Huntsmen-Mandala of Fear

It feels like a long two year wait for this one.  Huntsmen’s debut album, American Scrap, was my favorite release in 2018.  It’s one of those albums that had such an impact on me and was such a breath of fresh originality on the metal scene that I just couldn’t wait to see what this group would come up with next or in which direction they would decide to push their sound.  My initial impression of American Scrap has been validated in that my appreciation of the album has continued to grow over the two years since its release.

Well, here we are.  Here’s the follow-up.  I always find that when my anticipation for a new album is really high that more often than not that my expectation aren’t met.  This is not one of those cases.  Mandala of Fear takes the ambition and musical adventurousness and pushes it into new and amazing avenues.  Their first album was characterized as a blending of metal and Americana music.  It feels like the new album has almost pushed past that characterization.  There are so many different influences and feelings explored on this album that it’s getting hard to put a simple label on this music.  Huntsmen seem like one of these bands that is forging it’s own unique sound.  It doesn’t sound like anyone else out there in the metal world.  And that’s what makes them special.  They have added a fifth member to the band in vocalist Aimee Bueno.  One of my favorite aspects of Huntsmen’s sound is their use of amazing joint vocals and harmonization.  The addition of Bueno as a full-fledged member just adds another level to this aspect of the band.  In many respects, Huntsmen gives me the same sort of feel as another of my all-time favorite bands, King’s X.  Although Huntsmen and King’s X sound nothing alike (Huntsmen a blend of doom/grunge/post metal with Americana and King’s X a blend of metal/classic rock/prog rock with gospel and soul), their use of vocal harmonies and the blending of different genres with metal makes me think that both bands may be kindred spirits.  Opening track, Ride Out, even gives a decidedly Yes feel.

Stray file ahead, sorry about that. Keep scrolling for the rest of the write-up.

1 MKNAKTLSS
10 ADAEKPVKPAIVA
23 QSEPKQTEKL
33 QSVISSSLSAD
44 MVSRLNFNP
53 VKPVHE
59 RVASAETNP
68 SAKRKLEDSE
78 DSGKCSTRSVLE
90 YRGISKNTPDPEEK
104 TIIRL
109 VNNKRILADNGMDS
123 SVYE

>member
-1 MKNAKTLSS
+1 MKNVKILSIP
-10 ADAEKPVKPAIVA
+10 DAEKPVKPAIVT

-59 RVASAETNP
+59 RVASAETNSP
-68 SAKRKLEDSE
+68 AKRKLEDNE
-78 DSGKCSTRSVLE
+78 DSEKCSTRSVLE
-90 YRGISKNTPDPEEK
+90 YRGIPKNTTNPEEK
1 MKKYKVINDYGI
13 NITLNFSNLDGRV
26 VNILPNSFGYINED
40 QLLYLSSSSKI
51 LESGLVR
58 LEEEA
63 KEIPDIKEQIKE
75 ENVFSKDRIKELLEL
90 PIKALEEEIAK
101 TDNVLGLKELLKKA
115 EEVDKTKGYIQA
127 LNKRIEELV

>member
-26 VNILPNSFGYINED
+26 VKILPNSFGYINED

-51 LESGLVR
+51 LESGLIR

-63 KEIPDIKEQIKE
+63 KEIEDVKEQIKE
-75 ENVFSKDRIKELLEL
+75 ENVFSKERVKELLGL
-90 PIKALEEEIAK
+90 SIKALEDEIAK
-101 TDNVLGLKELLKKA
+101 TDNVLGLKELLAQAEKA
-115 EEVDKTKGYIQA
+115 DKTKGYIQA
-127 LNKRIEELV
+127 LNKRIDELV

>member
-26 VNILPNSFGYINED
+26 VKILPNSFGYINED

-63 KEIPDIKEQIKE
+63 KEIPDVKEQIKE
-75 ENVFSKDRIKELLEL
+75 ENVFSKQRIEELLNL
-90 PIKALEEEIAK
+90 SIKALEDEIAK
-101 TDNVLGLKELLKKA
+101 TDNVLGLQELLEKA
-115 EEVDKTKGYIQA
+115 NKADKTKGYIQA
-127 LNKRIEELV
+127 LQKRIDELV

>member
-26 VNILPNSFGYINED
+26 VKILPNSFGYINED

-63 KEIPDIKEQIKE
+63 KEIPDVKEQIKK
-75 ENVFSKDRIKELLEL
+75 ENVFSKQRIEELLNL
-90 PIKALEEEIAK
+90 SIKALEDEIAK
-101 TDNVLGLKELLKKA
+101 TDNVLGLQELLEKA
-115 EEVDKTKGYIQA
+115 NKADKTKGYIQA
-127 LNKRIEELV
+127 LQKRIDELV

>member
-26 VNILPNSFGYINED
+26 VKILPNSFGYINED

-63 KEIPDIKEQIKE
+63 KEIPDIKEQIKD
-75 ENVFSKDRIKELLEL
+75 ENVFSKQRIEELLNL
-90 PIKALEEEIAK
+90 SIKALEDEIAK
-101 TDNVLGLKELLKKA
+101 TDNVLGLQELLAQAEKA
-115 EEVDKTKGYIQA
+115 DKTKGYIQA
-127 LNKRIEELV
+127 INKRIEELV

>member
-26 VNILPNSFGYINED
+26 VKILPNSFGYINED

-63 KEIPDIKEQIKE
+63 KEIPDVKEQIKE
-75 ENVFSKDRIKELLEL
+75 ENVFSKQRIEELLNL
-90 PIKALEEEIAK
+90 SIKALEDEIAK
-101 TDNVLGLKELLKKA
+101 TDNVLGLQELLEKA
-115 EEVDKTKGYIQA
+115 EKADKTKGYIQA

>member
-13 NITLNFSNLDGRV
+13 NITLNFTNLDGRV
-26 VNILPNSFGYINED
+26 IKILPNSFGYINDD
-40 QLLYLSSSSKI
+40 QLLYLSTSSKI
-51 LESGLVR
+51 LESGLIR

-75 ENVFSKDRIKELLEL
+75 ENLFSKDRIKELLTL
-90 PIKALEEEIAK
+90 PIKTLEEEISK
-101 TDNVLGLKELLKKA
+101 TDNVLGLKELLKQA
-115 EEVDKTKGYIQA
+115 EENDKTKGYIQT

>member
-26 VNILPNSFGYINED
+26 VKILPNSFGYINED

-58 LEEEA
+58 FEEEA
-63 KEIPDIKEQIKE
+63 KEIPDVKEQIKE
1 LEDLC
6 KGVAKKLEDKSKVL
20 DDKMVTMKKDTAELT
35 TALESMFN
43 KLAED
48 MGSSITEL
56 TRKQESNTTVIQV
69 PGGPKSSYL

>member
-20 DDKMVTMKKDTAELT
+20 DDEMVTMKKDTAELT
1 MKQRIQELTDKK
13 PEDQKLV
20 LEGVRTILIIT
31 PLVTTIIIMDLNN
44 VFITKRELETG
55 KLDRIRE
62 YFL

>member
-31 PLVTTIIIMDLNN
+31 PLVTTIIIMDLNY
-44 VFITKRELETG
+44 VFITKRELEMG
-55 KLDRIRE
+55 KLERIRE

All in all, after hearing this album, I really can’t see any scenario where this band doesn’t end up having a serious impact on the metal world.  There is just something special about them and their music that isn’t found in 98% of the bands out there today.  This follow-up album has just solidified in my mind that Huntsmen are one of modern metal’s great hopes and brightest talents.  Get on the bandwagon now.

5 flip flops out of 5

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